Saturday, January 17, 2009

Finally, a New Post (with a new game!)

So guess what? I won a big $10 in Boca Raton playing chess. I sometimes tell people I'm semi-professional, which is technically true since I play for money. That's how I get them to leave me alone when I study at Panera. I did get to play a Cuban guy (at random) who was not bad, we played some blitz and I think it was +2=3-1 for me. I feel like I'm getting better. Lots of studying. It's funny, in most things I find that getting good is not a question of figuring out some 'secret', but rather of taking the time to learn a whole lot of individual aspects of a topic. In chess for instance, there's not some magic prescription for excellence. You just learn a lot of openings, lots of typical middlegames, lots of endgames, and that's how you get good. Music is the same way. You just learn a lot of songs, progressively raising the difficulty, and 'BOOM' you're good. That's what it means to be good. Just like in chess, being good isn't abstract. You learn how to play a shit ton of different positions, and that IS being good. I'm not really good yet, but I'm getting better. Here's a game I played this week in Boca. It was my first game against an opponent of my level in Florida, but I maintained my unbeaten streak in this state. Next week I think I'll get fed to an A player, and that will probably be the end of that little run. Look through the game and you'll see why I was so pleased with myself after it.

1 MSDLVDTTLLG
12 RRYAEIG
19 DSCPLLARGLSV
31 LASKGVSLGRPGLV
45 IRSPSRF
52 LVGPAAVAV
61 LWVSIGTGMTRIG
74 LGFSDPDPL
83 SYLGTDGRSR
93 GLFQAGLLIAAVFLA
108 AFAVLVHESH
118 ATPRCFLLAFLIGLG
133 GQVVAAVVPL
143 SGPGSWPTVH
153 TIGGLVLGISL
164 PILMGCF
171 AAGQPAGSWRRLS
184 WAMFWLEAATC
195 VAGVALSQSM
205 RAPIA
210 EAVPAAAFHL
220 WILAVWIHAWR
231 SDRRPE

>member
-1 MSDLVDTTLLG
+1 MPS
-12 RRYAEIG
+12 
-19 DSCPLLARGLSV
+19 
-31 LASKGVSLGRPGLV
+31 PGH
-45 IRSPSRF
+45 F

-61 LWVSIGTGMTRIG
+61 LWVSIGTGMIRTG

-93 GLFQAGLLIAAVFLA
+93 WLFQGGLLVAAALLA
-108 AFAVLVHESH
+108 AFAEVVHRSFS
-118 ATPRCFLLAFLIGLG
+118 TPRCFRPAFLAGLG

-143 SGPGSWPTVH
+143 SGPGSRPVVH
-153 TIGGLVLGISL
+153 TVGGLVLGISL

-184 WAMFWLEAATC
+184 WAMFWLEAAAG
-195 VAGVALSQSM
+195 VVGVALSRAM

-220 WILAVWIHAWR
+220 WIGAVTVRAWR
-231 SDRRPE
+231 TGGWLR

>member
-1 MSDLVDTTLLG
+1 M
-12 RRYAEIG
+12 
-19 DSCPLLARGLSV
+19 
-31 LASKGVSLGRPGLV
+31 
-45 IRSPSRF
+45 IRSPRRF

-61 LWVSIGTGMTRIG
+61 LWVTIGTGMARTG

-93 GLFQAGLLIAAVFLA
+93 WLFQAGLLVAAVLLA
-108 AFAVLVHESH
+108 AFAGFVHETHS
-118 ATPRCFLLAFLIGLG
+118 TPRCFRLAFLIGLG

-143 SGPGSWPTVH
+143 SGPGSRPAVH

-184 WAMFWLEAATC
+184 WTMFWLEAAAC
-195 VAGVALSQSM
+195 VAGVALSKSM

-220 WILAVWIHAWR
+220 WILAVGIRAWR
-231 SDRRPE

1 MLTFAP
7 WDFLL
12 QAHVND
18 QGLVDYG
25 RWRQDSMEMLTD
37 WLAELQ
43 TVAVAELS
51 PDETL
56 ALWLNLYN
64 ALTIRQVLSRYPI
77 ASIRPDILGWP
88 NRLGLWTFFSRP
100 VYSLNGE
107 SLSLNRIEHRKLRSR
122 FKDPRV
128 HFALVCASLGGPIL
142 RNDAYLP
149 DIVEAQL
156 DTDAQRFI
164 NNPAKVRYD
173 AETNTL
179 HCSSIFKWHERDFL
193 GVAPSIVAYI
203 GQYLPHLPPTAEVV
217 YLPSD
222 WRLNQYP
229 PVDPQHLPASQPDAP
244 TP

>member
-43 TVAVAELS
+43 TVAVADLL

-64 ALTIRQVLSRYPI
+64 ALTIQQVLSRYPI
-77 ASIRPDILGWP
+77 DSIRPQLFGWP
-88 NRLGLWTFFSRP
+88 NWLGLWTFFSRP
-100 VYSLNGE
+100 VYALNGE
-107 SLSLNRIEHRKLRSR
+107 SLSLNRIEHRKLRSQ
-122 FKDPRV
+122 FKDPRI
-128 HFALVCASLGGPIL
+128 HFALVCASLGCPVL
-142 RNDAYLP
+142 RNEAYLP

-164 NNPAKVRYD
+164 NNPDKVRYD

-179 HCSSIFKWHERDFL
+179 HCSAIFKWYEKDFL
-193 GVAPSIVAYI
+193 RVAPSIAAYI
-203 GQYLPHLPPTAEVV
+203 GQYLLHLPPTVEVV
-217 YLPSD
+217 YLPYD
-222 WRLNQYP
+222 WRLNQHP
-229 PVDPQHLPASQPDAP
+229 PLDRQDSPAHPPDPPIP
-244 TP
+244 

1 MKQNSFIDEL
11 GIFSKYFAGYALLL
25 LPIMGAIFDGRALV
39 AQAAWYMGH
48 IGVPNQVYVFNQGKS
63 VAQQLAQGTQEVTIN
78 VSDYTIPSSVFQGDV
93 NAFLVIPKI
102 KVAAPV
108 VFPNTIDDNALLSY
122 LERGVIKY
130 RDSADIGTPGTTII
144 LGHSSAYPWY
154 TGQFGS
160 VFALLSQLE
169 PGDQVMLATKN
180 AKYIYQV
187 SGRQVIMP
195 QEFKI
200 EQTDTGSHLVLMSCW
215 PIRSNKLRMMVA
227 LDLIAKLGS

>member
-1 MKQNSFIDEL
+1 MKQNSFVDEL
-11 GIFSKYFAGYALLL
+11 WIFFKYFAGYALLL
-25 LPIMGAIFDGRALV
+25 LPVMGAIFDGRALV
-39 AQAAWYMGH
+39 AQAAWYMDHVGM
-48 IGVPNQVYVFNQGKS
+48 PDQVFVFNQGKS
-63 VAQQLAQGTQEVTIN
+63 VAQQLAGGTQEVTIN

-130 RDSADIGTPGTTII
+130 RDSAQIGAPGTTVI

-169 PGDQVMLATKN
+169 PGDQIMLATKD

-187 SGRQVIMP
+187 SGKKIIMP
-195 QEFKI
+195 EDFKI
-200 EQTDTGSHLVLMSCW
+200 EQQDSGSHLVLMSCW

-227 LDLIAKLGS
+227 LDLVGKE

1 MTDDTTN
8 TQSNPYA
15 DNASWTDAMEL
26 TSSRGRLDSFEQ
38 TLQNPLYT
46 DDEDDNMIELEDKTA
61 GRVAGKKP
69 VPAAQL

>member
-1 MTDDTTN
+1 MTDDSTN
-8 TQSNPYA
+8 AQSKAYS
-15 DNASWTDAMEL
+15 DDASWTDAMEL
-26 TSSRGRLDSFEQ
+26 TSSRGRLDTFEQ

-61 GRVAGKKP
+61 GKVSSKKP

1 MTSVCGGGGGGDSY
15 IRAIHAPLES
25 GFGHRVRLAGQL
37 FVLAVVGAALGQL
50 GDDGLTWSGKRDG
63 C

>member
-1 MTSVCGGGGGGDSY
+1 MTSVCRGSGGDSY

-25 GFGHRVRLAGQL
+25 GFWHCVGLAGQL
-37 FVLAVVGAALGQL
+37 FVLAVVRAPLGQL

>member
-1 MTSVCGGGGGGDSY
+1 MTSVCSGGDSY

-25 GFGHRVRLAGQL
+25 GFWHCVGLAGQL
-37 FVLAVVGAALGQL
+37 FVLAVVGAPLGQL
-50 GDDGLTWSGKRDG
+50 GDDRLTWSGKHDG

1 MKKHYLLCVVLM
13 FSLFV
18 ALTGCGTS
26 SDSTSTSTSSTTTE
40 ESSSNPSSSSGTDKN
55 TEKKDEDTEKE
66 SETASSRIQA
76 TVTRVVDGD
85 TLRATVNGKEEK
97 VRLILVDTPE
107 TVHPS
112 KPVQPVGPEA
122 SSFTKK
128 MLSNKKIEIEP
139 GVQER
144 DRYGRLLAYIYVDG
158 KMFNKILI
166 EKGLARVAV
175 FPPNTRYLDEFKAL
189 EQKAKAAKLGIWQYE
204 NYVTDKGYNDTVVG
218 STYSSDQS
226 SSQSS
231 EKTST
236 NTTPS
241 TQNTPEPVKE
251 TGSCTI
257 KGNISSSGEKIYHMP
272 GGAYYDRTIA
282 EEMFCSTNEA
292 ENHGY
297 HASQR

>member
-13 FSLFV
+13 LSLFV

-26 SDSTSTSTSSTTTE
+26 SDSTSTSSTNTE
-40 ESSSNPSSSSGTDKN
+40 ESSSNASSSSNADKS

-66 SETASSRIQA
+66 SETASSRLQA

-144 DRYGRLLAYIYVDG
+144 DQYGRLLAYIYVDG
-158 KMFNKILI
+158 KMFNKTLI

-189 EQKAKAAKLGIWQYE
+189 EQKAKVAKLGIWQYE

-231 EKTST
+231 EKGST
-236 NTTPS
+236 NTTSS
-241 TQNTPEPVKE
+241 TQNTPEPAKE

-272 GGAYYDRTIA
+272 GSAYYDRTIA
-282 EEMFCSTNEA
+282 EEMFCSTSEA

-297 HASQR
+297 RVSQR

So there you go. I played hard, and even though I blundered and gave away a pawn I didn't give up. I've been a lot better since I started concieving chess as a fight rather than an art. All I have to do is play better than my opponent. Perfection is great, but not necessary. When you stop expecting perfection, you're results improve. Maybe it's just me.


natec said...

The conversation you had with yourself is a familiar concept with me... though I never do it out loud (you freak).

When I get in a worse position especially against lower rated players I tell myself that it is time to will myself a win.

Immediately following a blunder I try to be poker faced and go into "hyper-thought" and find a surprising or complicated follow up and play it immediately.

The psychology at play at the chessboard is often times more interesting and instructive than the moves especially if you can make your opponent think what you want them to.

I found myself in in a horrible position against an FM one time and blundered an exchange. I then went into the above train of thought and he started eating up time on the clock because it seemed to him that I intentionally went into this line. (it was mildly complex)

In our post-mortem around the time that I started to try to will the win he asked me what my assessment was. I told him "I thought I was totally lost and just trying to find reasons not to resign."

But the fact that he was receptive to the psychological cues that I was sending shows that sometimes that chess knowledge isn't the only thing at play.

Caeruleum Canis said...

I prefer complex play, and I have to say that the game was more interesting after I blundered. Does this even need to be a blog, or should i just email games to you? I swear you're the only person who looks at this thing.